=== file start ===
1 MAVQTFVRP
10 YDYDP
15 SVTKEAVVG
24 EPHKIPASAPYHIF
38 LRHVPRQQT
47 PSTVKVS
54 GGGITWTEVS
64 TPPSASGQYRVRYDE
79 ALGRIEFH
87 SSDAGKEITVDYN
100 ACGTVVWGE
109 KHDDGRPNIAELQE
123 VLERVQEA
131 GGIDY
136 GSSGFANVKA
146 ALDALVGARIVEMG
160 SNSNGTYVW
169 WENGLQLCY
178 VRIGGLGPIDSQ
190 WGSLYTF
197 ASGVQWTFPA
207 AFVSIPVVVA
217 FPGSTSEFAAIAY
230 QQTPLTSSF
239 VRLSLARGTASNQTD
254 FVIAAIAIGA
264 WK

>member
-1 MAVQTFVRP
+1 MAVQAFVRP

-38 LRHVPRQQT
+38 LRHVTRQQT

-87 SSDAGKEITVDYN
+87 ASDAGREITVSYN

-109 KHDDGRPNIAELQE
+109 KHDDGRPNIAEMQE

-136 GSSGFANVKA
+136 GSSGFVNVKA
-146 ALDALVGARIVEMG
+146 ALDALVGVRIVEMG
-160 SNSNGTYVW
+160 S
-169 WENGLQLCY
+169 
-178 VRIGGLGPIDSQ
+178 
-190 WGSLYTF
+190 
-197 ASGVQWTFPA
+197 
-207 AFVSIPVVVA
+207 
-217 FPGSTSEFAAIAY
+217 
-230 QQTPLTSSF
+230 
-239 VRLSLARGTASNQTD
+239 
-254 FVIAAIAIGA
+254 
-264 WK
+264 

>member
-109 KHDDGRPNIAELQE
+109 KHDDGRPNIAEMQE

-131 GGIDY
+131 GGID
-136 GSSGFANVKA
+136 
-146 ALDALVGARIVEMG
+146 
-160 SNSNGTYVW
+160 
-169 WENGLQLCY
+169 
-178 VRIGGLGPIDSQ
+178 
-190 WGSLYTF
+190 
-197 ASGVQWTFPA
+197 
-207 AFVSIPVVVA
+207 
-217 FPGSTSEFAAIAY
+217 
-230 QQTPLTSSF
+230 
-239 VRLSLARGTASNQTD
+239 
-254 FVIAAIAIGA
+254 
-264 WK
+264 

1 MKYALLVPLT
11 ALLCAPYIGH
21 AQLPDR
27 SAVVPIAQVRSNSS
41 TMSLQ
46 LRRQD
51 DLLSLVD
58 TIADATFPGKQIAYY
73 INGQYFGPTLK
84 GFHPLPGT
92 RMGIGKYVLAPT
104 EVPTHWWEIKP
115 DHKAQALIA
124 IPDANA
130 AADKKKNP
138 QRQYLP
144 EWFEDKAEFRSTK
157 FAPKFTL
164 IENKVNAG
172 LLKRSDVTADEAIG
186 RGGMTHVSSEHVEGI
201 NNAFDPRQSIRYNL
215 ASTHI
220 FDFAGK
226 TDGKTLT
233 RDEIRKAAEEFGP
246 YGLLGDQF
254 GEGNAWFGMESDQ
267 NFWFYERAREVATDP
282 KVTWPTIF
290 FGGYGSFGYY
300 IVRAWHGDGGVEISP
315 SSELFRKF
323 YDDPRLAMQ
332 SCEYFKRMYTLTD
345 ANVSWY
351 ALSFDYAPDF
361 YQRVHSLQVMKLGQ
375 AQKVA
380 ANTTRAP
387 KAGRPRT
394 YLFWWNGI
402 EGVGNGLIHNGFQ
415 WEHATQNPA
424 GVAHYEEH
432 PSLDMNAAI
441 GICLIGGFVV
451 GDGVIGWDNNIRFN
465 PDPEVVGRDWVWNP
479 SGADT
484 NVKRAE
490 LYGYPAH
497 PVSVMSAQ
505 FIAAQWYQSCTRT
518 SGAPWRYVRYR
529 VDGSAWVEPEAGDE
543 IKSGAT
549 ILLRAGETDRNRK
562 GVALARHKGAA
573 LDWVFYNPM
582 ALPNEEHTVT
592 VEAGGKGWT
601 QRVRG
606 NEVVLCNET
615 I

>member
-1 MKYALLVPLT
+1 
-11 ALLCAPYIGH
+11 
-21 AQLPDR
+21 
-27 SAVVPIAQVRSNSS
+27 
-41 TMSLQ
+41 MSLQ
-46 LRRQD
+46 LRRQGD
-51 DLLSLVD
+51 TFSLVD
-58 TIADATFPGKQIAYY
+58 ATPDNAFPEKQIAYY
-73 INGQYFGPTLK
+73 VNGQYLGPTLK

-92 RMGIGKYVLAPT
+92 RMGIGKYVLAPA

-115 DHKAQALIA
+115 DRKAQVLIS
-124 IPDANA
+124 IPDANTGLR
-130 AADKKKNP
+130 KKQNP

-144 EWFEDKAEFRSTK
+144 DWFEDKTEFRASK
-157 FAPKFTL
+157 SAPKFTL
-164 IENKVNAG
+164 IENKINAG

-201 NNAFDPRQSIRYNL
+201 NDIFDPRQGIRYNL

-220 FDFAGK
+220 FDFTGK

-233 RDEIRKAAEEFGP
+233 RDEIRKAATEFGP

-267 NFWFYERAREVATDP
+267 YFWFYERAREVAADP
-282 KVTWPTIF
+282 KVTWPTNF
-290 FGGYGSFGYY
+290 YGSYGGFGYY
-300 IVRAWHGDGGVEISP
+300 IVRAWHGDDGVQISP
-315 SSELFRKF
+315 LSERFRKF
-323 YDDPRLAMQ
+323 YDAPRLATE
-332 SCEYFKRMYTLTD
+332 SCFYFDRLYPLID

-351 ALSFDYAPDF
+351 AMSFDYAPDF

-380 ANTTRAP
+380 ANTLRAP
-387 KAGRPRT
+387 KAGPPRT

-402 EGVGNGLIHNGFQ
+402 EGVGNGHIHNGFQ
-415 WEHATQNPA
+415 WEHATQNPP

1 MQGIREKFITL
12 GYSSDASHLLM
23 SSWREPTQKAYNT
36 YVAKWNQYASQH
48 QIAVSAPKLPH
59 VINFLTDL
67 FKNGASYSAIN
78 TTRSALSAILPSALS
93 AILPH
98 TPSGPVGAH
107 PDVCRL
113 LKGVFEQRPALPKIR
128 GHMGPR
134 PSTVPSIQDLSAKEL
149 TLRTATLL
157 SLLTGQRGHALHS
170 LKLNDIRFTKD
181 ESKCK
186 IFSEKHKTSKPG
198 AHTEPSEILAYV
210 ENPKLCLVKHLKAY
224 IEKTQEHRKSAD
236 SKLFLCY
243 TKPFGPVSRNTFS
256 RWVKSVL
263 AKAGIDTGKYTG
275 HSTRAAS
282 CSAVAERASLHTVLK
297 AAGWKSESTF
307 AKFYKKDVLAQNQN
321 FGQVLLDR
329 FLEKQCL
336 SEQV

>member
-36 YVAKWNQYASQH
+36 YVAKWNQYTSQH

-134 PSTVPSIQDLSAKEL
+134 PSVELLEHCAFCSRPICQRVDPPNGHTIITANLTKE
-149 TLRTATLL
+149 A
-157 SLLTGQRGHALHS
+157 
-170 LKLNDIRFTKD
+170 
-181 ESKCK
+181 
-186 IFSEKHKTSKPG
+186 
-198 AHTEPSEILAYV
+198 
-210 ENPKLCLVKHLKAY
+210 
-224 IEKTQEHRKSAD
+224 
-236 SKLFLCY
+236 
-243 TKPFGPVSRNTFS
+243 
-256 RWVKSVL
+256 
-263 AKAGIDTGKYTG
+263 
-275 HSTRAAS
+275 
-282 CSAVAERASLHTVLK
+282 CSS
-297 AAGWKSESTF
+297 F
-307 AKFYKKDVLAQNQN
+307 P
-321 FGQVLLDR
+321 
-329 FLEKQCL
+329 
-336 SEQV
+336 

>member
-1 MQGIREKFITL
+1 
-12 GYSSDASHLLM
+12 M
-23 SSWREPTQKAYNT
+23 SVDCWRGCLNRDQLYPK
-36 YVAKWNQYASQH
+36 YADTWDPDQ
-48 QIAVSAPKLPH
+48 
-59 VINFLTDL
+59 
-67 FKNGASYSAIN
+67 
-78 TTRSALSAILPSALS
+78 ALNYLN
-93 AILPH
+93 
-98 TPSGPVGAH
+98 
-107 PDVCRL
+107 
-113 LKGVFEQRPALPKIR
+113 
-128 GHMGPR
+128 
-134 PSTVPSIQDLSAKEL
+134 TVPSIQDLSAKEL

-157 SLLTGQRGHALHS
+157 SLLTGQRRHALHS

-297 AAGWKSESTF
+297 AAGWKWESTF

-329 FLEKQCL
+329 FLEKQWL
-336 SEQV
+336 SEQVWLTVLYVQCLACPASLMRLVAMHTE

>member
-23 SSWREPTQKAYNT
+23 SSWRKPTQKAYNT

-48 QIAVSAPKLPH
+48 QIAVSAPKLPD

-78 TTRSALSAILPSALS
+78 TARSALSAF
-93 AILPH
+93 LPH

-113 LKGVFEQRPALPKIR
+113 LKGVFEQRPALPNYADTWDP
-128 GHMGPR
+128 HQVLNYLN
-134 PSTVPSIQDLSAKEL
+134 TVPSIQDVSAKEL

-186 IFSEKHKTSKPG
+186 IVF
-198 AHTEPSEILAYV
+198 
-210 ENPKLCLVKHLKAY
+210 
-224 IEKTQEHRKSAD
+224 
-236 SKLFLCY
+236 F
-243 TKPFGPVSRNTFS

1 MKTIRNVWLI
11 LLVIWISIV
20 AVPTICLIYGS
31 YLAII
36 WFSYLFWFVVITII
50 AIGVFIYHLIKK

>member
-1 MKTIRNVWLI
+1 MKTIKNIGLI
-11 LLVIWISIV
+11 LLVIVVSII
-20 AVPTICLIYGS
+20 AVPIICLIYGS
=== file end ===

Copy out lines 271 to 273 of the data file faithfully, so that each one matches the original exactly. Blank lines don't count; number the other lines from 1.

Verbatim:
+198 
-210 ENPKLCLVKHLKAY
+210 